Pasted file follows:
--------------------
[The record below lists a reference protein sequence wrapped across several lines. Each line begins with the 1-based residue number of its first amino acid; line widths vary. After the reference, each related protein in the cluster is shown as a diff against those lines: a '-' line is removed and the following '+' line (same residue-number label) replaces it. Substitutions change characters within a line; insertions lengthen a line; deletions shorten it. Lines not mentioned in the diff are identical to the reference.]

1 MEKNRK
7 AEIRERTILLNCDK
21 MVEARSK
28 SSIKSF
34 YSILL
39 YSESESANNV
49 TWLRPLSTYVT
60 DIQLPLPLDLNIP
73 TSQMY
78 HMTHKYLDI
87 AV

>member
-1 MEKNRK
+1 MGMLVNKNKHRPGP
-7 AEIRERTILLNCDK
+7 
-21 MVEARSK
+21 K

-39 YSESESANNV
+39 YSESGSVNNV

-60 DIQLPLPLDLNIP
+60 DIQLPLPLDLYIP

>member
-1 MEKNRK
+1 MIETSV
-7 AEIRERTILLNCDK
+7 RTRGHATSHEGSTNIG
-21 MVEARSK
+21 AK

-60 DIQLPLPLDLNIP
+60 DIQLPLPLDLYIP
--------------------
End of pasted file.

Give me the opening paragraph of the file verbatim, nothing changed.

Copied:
[The record below lists a reference protein sequence wrapped across several lines. Each line begins with the 1-based residue number of its first amino acid; line widths vary. After the reference, each related protein in the cluster is shown as a diff against those lines: a '-' line is removed and the following '+' line (same residue-number label) replaces it. Substitutions change characters within a line; insertions lengthen a line; deletions shorten it. Lines not mentioned in the diff are identical to the reference.]